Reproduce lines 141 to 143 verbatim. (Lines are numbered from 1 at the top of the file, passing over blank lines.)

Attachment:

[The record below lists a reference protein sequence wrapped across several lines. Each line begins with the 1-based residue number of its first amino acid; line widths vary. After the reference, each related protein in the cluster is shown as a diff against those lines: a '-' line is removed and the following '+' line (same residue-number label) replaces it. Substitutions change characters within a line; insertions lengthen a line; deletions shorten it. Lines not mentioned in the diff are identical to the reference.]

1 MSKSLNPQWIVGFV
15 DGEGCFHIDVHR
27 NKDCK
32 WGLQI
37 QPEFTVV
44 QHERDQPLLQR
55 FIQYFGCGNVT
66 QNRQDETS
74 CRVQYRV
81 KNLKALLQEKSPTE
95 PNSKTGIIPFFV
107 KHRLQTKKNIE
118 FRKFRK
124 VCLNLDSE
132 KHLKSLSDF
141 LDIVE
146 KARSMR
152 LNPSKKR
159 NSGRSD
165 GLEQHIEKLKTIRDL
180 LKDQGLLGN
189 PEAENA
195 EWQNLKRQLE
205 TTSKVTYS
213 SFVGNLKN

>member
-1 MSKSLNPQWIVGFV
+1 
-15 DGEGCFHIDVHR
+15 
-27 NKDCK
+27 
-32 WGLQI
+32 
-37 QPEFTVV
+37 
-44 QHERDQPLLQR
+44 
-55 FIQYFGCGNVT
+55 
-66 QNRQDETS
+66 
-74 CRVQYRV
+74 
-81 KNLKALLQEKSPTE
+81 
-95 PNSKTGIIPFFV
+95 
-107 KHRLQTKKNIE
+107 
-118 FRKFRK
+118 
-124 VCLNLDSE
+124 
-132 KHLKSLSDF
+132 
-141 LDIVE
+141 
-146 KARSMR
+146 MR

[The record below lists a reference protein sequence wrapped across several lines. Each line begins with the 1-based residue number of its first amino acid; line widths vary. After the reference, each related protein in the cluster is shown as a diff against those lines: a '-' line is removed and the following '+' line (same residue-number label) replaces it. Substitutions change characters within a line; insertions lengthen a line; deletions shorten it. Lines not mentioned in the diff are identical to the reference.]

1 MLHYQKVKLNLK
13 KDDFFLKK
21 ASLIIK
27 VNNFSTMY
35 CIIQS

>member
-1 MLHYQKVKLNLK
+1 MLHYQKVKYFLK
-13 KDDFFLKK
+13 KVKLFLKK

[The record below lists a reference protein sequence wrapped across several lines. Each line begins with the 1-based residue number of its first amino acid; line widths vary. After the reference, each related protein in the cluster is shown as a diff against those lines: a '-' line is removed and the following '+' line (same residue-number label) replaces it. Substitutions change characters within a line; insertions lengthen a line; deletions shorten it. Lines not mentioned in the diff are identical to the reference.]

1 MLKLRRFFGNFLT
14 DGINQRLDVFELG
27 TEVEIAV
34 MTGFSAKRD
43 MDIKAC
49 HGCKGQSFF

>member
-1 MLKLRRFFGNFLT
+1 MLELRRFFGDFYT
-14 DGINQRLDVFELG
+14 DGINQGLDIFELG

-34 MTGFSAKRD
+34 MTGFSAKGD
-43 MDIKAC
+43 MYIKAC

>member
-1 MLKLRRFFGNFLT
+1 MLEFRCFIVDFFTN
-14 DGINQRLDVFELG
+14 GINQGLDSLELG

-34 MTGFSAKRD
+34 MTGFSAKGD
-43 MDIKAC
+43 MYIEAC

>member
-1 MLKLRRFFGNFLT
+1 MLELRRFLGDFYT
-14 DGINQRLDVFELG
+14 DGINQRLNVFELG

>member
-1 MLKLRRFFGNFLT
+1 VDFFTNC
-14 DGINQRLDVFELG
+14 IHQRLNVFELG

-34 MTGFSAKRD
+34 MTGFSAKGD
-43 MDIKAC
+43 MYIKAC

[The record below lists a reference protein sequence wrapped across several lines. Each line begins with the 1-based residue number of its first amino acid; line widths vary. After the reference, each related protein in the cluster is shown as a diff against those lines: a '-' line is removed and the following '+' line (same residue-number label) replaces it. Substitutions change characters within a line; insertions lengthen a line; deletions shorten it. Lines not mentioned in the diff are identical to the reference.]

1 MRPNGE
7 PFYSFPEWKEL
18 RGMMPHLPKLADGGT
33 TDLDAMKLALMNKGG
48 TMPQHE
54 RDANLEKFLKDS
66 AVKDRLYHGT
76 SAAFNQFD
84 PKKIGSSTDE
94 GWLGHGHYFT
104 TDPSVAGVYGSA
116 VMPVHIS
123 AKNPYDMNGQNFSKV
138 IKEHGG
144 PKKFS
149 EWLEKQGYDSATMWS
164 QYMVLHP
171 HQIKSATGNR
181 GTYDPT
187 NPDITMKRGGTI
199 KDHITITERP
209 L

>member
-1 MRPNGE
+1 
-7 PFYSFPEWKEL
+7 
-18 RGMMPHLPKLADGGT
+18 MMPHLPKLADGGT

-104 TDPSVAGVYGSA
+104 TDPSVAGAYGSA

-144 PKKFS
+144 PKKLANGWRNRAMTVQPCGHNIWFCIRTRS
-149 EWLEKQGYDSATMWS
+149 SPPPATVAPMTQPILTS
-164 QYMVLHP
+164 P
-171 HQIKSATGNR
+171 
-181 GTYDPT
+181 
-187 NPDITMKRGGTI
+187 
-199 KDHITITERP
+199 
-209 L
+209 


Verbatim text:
+18 MMPHLPKLADGGT

-104 TDPSVAGVYGSA
+104 TDPSVAGAYGSA